Friday, March 11, 2011

Tip 20 - Food for Thought

Are you confused about the best diet for your child? Have you heard about gluten-free diets or considered limiting milk products? Neuroscience research suggests one simple meal you can make each day that will help the brain learn and function better, and it doesn’t involve major dietary changes.

Breakfast of Brainiacs  - All ages - A fantastic way to get the brain started each day and perhaps prevent depression, is a breakfast that almost all children love; hot oatmeal  (made with milk or soy milk instead of water) with raisins (or any dried fruit), little or no sugar, and after cooking, add  1/2 tbsp ground flax seed on top. With fresh orange slices on the side this breakfast can't be beat! Oatmeal is gluten free and a great source of fiber while the dried fruit provides important antioxidants and is sweet enough that no sugar is needed.   But the real brain-builder is the uncooked ground flax seed. It has a nice very mild nutty flavor and is packed with Omega 3’s (cooking it depletes the Omega 3's so add it after the oatmeal is fully cooked). By limiting sugar you are also helping to decrease the insulin response to the breakfast so it is filling and satisfying. By making the oatmeal with skim milk or soy milk instead of water, it tastes better, has extra protein and adds calcium. And the orange slices on the side provide vitamin C, more Omega 3 and fiber.
WHY?  Fats (lipids) make up the basic building blocks of the human nervous system.  Probably the most important brain food studied to date for its effect on brain development and mood is a kind of fat, Omega 3. These polyunsaturated fats are called essential fatty acids because you have to get them from your diet, your body cannot make them.  Researchers have known since 1998 that countries with low fish consumption have higher rates of depression and research on obesity suggests that a primary problem with a high saturated fat diet is an Omega 3 deficiency.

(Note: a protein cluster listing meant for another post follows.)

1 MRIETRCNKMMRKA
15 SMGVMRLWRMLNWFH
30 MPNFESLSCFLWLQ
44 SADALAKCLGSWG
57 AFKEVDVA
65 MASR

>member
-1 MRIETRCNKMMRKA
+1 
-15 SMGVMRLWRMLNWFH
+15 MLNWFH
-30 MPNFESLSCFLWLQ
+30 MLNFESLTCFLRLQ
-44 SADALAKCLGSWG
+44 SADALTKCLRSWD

A new study just published last week in Nature Neuroscience by Mathieu Lafourcade and his colleagues in France indicates that animals with low levels of Omega 3 (technical term is n-3 polyunsaturated fatty acids) had chemical reactions in the brain that led to behavioral alterations which would be associated with depression in humans. Since Omega 3 deficiency is often observed in western diets, a simple solution is to add foods rich in Omega 3’s to your diet and also your child’s. Cold water fish are often good sources of Omega 3’s but many young children do not like fish. And by the way, it is preferable to get the Omega 3’s from real food sources rather than taking supplement pills.

Flaxseed is hard to digest if it is not ground and when ground it needs to be kept cold (refrigerated). So, if you want to add Omega 3’s at other meals or in other ways, good sources beside ground flaxseed are: 
  • oils (like flaxseed oil, linseed oil, canola oil, walnut oil, wheat germ oil and soybean oil) - but they will need to be kept refrigerated as well
  • green leafy vegetables (like lettuce, broccoli, kale,  and spinach)
  • legumes (like kidney, navy, pinto, lima beans, peas and split peas)
  • citrus fruits, melons, cherries

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